This is the true story of my former coworker, John. John is a car guy. I also love cars so we talk about them all the time. John also recently reached mortgage free life (yay!!) at age 57 and will be beefing up his retirement savings for the next 8 years or so since he and his wife hadn’t saved “as much as they should have” even though, according to him they’ve saved the average Joe amount, meaning 10-20%. It’s just not enough. Here is just one small piece of the reason why:
Almost every day at work John gets a salad, pack of biscuits/cookies and drink from the cafeteria. I go with him to the cafeteria just for the nice walk away from my desk and to chat since I really like John. He’s a good guy. Also, every day, I would ask John how he liked his lunch. Same answer, every time: “It was crappy.”
One particular day as we walked to the cafeteria, he mentioned that he didn’t want a salad, but would get one anyway. I took the opportunity:
“You know, if you brought food from home it would probably taste better and you’d save a ton.”
“It’s a pain to make lunch and I don’t think it would save that much anyway.” Lisa, his wife, buys her lunch at work too.
“Oh, I’m sure you would have; especially if you had put that $ into an index fund for all of your working years. You probably could have bought an Aston Martin by now.” (We had been talking about James Bond and of course, his cars.)
He merely scoffed in response.
Challenge accepted John. Let’s do the math.
So here is what John buys (almost) every day and the average costs:
- Crappy salad: $8
- Pack of 2 Fig Newtons or a similar cookie: $1.50
- Honest-Tea Green tea drink: $2.50
- Total average cost: $12
Before we get to the numbers, let’s cover my assumptions:
- John brings lunch from home 1 day per week. It’s more like 2x per month, but I’m being conservative.
- Bringing lunch from home would cost him ~$3 per meal. This is especially achievable if he were to bring leftovers.
- He takes 3 weeks of vacation and we get the week of Christmas off as opposed to other holidays throughout the year. So, he eats in the cafeteria 48 weeks out of the year.
- He has worked for 35 years and this savings would start from then.
- If he were to save this money, he would put it in a S&P 500 Index fund, which historically returned 11% over the past 35 years.
- I will subtract 3.1% from the rate of return to account for the average historical inflation over that same time period.
Now, to the numbers:
John spends $12 lunch from work-$3 if he brought it from home = $9/day
$9 x 4 days/wk = $36/wk
$36 x 4 wks/month = $144/month
If he had instead deposited $144/month into an S&P 500 index fund with Vanguard for the past 420 months (35 years), then he would have…. *Drumroll*
$324,445!!! What the what!?!
I had previously told John that he could have purchased an Aston Martin if he hadn’t bought those crappy salads. What I didn’t know was that he could have bought a brand new 2018 Aston Martin Vanquish S.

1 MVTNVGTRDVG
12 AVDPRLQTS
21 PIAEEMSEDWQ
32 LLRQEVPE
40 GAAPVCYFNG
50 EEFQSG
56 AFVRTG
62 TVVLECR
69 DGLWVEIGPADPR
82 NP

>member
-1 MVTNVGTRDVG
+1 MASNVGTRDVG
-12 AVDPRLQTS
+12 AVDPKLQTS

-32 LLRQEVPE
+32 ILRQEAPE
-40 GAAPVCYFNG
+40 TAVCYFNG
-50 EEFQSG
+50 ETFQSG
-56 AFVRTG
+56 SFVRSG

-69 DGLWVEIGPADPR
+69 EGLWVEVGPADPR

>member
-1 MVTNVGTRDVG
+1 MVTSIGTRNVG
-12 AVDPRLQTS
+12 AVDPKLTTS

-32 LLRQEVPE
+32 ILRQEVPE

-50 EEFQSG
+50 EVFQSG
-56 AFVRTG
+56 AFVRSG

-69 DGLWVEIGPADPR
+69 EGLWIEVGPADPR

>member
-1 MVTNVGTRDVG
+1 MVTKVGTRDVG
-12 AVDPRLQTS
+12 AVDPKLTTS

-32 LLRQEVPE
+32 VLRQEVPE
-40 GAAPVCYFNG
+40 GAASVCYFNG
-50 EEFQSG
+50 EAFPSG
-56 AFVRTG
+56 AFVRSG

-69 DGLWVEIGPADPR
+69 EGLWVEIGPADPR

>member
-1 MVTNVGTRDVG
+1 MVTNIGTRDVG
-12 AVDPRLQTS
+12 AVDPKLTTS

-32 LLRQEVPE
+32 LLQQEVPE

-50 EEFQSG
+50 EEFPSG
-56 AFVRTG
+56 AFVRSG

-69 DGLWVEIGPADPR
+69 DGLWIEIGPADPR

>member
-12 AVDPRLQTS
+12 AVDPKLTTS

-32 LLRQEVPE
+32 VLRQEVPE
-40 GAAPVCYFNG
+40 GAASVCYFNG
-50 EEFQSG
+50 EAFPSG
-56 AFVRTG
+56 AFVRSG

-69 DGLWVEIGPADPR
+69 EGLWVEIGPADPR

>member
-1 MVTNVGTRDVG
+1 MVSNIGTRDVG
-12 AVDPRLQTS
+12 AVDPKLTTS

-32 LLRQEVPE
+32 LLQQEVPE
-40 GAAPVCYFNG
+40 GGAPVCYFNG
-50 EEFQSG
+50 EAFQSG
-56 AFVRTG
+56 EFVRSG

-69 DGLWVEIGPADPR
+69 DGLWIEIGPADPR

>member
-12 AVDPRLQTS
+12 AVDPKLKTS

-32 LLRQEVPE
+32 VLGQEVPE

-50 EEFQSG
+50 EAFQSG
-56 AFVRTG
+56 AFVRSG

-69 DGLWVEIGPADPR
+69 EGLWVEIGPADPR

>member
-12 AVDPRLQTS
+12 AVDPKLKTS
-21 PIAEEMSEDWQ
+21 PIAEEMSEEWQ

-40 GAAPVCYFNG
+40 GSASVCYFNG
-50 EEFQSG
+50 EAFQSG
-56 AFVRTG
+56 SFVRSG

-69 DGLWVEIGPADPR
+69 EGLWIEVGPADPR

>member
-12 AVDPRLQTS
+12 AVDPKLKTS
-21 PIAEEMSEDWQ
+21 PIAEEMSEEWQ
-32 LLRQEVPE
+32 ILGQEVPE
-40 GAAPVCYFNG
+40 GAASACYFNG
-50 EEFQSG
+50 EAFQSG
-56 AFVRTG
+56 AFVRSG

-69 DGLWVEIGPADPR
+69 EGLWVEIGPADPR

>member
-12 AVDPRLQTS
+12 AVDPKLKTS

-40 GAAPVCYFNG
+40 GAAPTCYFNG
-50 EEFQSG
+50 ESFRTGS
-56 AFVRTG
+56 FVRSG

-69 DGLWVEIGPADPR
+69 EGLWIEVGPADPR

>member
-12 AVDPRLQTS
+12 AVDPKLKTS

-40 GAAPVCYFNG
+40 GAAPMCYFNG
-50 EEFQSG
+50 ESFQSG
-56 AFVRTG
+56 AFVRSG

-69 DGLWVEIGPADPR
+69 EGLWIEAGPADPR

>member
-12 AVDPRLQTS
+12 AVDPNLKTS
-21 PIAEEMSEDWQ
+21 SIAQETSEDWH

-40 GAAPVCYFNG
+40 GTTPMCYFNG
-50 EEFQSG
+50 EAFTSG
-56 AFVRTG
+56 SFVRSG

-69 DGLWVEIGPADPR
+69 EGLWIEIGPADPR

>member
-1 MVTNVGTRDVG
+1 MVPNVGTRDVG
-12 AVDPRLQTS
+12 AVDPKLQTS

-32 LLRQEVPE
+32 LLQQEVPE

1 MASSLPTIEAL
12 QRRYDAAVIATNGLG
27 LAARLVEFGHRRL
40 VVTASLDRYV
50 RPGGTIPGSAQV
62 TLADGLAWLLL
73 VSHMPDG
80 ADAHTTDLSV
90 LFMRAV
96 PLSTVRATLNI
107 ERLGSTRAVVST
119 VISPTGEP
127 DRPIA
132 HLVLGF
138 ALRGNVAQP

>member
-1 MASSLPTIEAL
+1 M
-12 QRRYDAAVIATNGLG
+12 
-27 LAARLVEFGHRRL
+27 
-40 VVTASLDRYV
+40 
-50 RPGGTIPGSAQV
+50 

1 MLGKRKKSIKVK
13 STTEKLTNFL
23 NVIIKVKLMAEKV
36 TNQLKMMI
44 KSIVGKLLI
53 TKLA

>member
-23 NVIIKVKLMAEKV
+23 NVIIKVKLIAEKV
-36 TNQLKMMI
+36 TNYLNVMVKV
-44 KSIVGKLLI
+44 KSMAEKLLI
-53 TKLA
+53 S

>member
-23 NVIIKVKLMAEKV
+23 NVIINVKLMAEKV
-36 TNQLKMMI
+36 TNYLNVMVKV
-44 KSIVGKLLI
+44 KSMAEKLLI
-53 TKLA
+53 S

OR a new 2020 Tesla Roadster with money left over! Okay, so John never said he wanted a Tesla Roadster… That was just me, but look at it!
Save for it and then don’t buy it!
Of course, the point of saving this much money isn’t to buy an Aston Martin in 35 years. John could have done that if he wanted, but once that amount of money is sitting in an account, the odds are very good that they wouldn’t be used on a car. Instead, he’d be looking at a healthy retirement fund; especially when we consider that he mentioned that his wife also buys her lunch at work every day.
If I were to make the same assumptions for Lisa that I did for John, they would have double that amount saved or $648,890! That sounds like an impressive number, but what does $649K really mean?
Well, if they were able to keep their expenses around $2,160/month (a value that is very doable considering that they are mortgage free), they could RETIRE ON THEIR LUNCH MONEY!!!
Just think about it. If John and Lisa had invested the money they would have otherwise spent on work lunches, they could be in a position to retire right now, especially taking into account that they would be able to collect social security within a few years. That’s 8 years earlier than they planned without changing any other spending habits. Now, grabbing lunch from work every once in a while is not such a big deal. I probably buy lunch from work a handful of times per year. What makes this expense an issue is that since it happens almost every day, it’s become a recurring expense.
However, what makes this worse is that it becomes a mindless expense. Even when I suggested that John could bring lunch from home, he instantly made up excuses not to do so because this had become his daily habit. Habits shape our daily lives in ways we don’t even realize. So, forming bad habits such as spending $12 every work day can seem like the only option without us even noticing that there’s another way. On the other hand, forming good habits can make the difference between a crappy salad and an Aston Martin.
So John… “How’s your salad?”
Do you have any coworker or friend stories like this? How about any bad spending habits you never realized that you had? Share them in the comments below!
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